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Dr. David ‘Doc’ Snyder has created a Buddhist garden as part of the property at Verdun Adventure Bound. He welcomes visitors to enjoy its quiet and reflective ambiance.

“Park in the shade,” he said motioning me to a spot underneath a large tree. At 77, smiling, gracious and ever energetic, he sat at the wheel of an ATV. I joined him for a short ride to the office at Verdun Adventure Bound, a sprawling 55-plus acres of natural habitat and a few buildings located off Route 229 in Rixeyville. 

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Participants in Verdun’s Muddy Trackers program experience a variety of exciting off and on campus activities including high and low rope challenges, basic wilderness survival skills and beautiful views.
 

I was here to catch up with Dr. Dave Snyder, affectionately known as “Doc,” the founder of this very special place tucked away in the woods. It’s a spot familiar to thousands of children and adults who have camped, kayaked, listened to stories, shot an arrow, climbed rocks, hiked, painted, sang or shared time learning and growing with nature. Doc has been their mentor and teacher over the last 20 years. 

I’ve been involved in the local journalism scene for nearly as long; whether I was working with newspapers in Fauquier, Rappahannock or Culpeper, I’ve had the privilege of knowing this man on a professional and personal level.  

An orthopedic surgeon by trade, Doc co-founded the Blue Ridge Orthopedic & Spine Center in Warrenton in 1978 and remained there until his retirement in 2011. A graduate of Georgetown University with a Bachelor of Science in biology, his interest in medicine lead him to the University of Maryland School of Medicine where he graduated in 1967. 

He has served as the Virginia Hospice Association president and to this day, he continues to serve as an orthopedic surgeon with Medical Missionaries, Thomasique, Haiti.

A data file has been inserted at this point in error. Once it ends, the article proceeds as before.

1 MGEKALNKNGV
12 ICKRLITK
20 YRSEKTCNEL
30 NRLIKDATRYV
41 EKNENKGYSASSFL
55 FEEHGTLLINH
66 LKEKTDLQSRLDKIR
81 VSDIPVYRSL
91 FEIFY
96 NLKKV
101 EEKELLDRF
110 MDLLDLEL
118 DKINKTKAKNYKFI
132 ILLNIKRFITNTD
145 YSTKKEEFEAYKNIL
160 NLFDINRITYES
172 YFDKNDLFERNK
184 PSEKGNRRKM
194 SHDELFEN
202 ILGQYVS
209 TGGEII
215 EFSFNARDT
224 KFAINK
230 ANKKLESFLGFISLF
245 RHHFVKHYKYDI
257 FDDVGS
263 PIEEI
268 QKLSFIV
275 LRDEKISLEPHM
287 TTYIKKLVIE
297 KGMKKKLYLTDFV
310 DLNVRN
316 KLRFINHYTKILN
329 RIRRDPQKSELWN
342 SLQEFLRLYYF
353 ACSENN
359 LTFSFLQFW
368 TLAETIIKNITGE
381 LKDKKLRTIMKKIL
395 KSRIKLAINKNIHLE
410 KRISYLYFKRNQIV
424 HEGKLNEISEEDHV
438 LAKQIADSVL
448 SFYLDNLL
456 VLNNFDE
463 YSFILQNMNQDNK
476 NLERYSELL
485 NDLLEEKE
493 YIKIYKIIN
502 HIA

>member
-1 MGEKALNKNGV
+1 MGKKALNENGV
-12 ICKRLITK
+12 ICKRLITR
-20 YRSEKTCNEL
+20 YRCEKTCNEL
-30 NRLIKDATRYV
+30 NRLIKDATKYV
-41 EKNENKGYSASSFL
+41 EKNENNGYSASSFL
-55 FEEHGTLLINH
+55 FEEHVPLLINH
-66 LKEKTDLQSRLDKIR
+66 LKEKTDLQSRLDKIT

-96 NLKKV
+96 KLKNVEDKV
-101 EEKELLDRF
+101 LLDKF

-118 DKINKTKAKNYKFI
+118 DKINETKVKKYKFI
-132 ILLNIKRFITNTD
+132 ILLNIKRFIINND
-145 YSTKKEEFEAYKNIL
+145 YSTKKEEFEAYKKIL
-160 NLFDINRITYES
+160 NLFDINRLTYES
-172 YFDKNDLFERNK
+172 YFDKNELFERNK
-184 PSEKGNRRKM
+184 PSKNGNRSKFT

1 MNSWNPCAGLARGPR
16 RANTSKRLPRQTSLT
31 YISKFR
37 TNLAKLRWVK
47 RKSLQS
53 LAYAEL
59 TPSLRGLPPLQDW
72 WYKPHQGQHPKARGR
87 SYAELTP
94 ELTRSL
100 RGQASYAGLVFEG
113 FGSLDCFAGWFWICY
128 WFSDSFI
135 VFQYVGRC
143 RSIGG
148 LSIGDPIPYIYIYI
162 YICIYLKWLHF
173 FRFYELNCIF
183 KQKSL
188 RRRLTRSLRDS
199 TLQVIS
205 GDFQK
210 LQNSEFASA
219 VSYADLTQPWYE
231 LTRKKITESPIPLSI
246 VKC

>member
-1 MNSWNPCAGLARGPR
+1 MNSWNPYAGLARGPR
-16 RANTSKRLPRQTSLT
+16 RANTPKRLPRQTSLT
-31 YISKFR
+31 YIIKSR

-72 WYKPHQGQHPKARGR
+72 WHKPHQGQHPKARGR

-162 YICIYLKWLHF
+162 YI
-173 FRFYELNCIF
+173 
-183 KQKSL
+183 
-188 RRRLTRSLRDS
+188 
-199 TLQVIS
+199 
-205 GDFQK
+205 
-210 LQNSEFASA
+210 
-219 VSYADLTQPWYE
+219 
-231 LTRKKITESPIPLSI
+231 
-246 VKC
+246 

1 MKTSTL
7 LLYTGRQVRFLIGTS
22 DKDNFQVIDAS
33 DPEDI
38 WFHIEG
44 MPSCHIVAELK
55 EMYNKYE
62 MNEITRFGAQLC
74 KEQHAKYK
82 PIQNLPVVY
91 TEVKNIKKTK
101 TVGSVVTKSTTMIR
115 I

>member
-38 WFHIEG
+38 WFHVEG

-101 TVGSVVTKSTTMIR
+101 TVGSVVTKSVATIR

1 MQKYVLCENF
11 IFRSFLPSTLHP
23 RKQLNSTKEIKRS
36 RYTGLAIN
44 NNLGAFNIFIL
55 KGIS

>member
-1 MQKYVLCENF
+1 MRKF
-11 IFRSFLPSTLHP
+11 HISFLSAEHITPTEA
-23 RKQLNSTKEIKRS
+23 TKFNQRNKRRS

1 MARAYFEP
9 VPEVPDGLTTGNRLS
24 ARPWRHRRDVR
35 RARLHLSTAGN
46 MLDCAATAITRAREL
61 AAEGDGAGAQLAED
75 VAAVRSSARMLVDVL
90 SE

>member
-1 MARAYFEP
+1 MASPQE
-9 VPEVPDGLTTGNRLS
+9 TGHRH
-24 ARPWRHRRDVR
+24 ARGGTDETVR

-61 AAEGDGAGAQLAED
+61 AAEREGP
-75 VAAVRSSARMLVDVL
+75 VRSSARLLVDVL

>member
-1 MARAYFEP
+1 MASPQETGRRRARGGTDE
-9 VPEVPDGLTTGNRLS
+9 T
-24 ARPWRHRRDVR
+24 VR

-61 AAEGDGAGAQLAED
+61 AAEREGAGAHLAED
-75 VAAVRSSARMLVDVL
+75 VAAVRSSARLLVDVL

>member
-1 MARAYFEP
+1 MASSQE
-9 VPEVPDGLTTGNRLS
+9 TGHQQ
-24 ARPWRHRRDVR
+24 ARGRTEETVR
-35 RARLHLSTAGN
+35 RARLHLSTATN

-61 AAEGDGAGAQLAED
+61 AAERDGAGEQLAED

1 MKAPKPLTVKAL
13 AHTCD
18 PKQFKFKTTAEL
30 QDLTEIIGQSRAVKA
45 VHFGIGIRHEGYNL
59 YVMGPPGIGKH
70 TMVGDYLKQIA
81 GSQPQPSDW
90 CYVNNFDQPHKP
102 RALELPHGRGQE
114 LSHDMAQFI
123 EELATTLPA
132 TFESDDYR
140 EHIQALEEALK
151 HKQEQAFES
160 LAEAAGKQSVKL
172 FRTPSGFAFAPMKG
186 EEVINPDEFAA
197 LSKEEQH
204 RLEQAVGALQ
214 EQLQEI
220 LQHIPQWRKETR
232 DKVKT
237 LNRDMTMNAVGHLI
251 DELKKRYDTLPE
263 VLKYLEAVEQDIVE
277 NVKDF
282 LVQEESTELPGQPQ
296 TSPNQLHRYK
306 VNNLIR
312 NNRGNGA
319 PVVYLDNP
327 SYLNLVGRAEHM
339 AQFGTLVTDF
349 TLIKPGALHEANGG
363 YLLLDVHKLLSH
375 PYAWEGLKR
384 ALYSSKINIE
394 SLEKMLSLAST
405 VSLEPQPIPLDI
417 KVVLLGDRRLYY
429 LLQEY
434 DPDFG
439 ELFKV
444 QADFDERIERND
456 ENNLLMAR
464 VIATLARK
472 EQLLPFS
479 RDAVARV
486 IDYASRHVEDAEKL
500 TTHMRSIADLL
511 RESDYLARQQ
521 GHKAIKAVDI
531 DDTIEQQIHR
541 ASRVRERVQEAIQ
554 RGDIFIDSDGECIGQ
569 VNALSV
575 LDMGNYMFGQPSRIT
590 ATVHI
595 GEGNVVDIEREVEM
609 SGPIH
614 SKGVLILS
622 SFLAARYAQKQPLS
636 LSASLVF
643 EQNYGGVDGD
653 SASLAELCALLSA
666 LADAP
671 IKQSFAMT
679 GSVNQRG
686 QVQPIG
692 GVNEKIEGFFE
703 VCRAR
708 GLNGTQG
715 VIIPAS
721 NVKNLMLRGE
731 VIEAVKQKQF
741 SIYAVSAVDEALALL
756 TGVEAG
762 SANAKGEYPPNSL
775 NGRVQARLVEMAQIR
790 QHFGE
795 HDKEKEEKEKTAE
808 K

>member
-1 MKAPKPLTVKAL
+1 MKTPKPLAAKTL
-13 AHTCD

While working in Culpeper, I interviewed him for a video series on local veterans. Doc grew up in a military family, moving often. The son of an admiral, he enlisted in the U.S. Navy for four years where he served as a physician in trauma surgery and ortho-trauma surgery in Vietnam and at the Bremerton Naval Hospital as an E.R. physician and orthopedic surgeon.  He completed his orthopedic surgery residency at the Medical College of Virginia in Richmond in 1975. 

During that videotaping and at a prayer breakfast that I attended where Doc was the speaker, he had his listeners spellbound, retelling the incident where he removed a live grenade from the shoulder of a suffering soldier in Vietnam after clearing the room of everyone except himself and an assistant. Heroic, but for him, done matter of factly, without concern for himself, but only for those he served.  

I suffered from a broken wrist in 2006 as did one of our sons a few years later and it was Dr. Snyder who treated us both. Caring, confident and reassuring, we both mended well under his watchful eye. And his humor. 

“My favorite nursery rhyme is Humpty Dumpty,” he told me with a twinkle in his eye and then recited the familiar verses. “All the king’s horses and all the king’s men couldn’t put Humpty together again … but I can, I’m an orthopedic surgeon,” he laughed, “I love that.”